BOOKLOOK°04: The Aesthetics of Joy

Joy isn’t hard to find at all. In fact, it’s all around us.
— Joyful: The Surprising Power of Ordinary Things to Create Extraordinary Happiness, Ingrid Fetell Lee

When my family and I first moved to the Bay Area in 2004, one of the first places my relatives took us was at Pier 39, at the Fisherman’s Wharf. I didn’t have a clue as to what it was but I remember feeling slightly overjoyed by the abundance of sensorial richness around me, good enough to drown out homesickness for a bit.

I thought of the Fisherman’s Wharf after I finished reading JOYFUL: The Surprising Power of Ordinary Things to Create Extraordinary Happiness by Ingrid Fetell Lee, in the midst of a crushing need to travel and experience new places.

The book is an ode to the aesthetics of joy, the kind that doesn’t just live within the boundaries of our consciousness but actually in physical, tangible things. I was hooked, because there’s nothing like reading literature that gives me a different perspective on life.

Faux fur coat from Boohoo / Turtleneck from Stussy / Patent leather skirt from Abercrombie / Sneakers from FILA

Faux fur coat from Boohoo / Turtleneck from Stussy / Patent leather skirt from Abercrombie / Sneakers from FILA


Fetell Lee wrote about the different aesthetics of joy: energy, abundance, freedom, harmony, play, surprise, transcendence, magic, celebration and renewal.

I found that while I was reading the book, her ideas of joy became infectious. Usually I read in between breaks at work, which meant that I was usually in enclosed, dull rooms or areas of my workplace. Reading about joy made me realize that even if I couldn’t change my immediate surroundings, there were many small changes I can make.

In a study of nearly a thousand people in Sweden, Argentina, Saudi Arabia, and the UK, people working in bright, colorful offices were more alert than those working in duller spaces. They were also more joyful, interested, friendly and confident. The drab tones of most school buildings and offices are understimulating, leading to restlessness and difficulty concentrating.

A couple of years ago, I also decided to switch to a monochromatic wardrobe to limit the sartorial decisions I had to make. It worked for a while with black, white, the occasional gray and denim (when I’m feeling wild) but it was a challenge. When I read JOYFUL, I officially made the change to switching back to wearing all colors and not be so serious. Hello, neon green turtleneck!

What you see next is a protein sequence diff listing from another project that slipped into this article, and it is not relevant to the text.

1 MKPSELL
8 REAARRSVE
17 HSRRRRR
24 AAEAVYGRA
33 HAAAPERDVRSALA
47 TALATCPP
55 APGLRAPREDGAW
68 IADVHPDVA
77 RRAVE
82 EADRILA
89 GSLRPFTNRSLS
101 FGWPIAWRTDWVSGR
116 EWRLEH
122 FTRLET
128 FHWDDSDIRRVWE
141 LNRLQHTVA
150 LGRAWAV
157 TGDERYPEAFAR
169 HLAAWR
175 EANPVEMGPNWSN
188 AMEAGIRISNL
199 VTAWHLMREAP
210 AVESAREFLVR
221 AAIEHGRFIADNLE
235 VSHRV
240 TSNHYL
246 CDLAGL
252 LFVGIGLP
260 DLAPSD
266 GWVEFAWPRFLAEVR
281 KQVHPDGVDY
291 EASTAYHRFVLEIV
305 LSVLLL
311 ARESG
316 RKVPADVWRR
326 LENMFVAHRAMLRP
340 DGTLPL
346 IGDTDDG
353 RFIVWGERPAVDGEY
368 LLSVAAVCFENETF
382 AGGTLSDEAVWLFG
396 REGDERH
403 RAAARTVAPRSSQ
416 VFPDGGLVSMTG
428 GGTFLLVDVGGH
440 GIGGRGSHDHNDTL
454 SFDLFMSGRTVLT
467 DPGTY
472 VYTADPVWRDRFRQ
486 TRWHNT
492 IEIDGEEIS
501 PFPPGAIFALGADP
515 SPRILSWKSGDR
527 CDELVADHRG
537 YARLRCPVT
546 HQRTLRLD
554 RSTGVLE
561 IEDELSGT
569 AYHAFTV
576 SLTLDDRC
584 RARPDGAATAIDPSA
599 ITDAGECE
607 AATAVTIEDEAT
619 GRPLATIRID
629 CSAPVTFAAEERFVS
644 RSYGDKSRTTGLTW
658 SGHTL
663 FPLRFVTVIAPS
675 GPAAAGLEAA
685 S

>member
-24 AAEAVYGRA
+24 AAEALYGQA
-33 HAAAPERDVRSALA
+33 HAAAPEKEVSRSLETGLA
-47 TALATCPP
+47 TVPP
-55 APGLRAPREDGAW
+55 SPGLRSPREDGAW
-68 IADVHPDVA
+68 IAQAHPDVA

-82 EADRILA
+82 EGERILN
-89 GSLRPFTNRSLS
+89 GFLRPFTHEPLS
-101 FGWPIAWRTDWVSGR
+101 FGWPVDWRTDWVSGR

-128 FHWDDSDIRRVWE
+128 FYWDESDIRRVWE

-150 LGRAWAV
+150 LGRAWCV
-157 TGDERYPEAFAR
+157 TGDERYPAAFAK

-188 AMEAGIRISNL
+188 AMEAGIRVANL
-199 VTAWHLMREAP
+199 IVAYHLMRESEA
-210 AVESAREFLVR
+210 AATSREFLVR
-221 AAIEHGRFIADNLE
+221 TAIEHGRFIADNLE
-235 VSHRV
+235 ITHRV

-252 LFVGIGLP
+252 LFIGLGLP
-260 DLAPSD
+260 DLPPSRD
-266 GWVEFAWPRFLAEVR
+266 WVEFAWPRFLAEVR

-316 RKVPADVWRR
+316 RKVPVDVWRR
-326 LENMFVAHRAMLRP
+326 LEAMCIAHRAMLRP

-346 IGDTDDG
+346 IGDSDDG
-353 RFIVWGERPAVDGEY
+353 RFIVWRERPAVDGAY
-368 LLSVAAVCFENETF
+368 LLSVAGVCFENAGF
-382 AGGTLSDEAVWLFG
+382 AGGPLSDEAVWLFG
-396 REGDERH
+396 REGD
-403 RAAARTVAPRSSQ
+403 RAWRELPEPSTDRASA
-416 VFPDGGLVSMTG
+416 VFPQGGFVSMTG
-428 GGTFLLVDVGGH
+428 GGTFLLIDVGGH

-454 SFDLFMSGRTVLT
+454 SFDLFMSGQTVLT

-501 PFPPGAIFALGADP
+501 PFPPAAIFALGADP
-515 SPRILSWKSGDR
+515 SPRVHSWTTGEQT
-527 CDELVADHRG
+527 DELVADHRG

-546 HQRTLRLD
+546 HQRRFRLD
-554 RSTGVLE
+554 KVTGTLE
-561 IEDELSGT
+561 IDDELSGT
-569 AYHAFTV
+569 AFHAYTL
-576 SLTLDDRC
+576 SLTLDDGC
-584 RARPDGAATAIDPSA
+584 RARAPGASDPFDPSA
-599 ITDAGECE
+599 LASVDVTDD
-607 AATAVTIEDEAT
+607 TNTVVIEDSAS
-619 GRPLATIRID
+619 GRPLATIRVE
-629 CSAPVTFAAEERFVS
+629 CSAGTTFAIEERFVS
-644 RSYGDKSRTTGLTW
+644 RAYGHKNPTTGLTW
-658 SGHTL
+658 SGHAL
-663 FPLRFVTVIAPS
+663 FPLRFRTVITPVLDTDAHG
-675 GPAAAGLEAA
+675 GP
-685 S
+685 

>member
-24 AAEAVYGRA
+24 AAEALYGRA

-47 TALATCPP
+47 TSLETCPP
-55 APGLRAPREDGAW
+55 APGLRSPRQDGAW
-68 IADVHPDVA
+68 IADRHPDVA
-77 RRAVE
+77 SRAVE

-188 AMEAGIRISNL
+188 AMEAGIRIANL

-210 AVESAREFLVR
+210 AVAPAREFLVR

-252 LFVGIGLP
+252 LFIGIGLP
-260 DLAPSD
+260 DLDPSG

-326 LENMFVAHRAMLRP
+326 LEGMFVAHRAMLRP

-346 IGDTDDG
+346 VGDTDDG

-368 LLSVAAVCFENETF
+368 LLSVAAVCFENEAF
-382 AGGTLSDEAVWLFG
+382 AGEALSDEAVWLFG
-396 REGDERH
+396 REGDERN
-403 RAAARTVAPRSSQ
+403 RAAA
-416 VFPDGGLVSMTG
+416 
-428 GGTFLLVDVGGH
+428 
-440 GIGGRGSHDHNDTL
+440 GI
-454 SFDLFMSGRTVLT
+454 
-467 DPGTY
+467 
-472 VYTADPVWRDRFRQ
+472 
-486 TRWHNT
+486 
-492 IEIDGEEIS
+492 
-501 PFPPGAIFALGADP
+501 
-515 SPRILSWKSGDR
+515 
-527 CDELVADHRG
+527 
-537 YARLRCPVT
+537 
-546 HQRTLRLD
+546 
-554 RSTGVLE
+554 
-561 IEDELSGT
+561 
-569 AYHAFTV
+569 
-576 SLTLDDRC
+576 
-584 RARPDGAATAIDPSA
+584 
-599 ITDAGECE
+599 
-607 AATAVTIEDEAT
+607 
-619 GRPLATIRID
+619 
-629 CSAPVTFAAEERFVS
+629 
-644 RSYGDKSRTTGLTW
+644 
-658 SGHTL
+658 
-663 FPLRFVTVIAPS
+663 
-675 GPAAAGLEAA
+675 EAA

The liveliness of color helps us marshal the energy we need to learn, be productive and grow.

Another aesthetic of joy Fetell Lee wrote about is freedom, and specifically freedom found in nature. A quick search of #plantsofinstagram on Instagram will reveal the pervasive and infectious joy of plants, nature and green landscapes, always hashtag goals.

She confirmed this as she interviewed folks from different walks of life and their connection to nature, an ultimate connection to freedom. One of my favorite scenes in the book is when she visited the Dutch designer Piet Oudolf’s home, nestled in Hummelo, outside Amsterdam. Instead of a manicured garden, what she found was something else entirely.

It was not a manicured garden, each labeled flower keeping to its own turf. It was a rumpus, a luxurious mesh of grasses through which constellations of flowers crept and twined.

Play is another joyous aesthetic that Fetell Lee expanded on, something I’ve long been trying to incorporate in my own life. In the midst of all the things I’m doing (writing, reading, creating, managing…), I’ve tried to nurture my inner child by introducing more playful elements in my day-to-day life.

Play lets us practice give-and-take, through which we learn empathy and fairness. It also promotes flexible thinking and problem-solving, which increase our resilience and help us adapt to change. When we play, our awareness of time diminishes, and our self-consciousness fades. Play can put us in a powerful flow state, which allows us to let go of everyday worries and be absorbed in the joy of the moment.

More than ever, finding and creating joy has never been more urgent. In the midst of a political climate that has been spewing fear, vitriol, arrogance and violence, days can look bleak. I tune out the news more and more for my own health and sanity. At the same time, I know that it is also an opportunity to find, create and inspire joy within ourselves and in our communities. After all, we’re all we’ve got. Here’s to finding joy this year!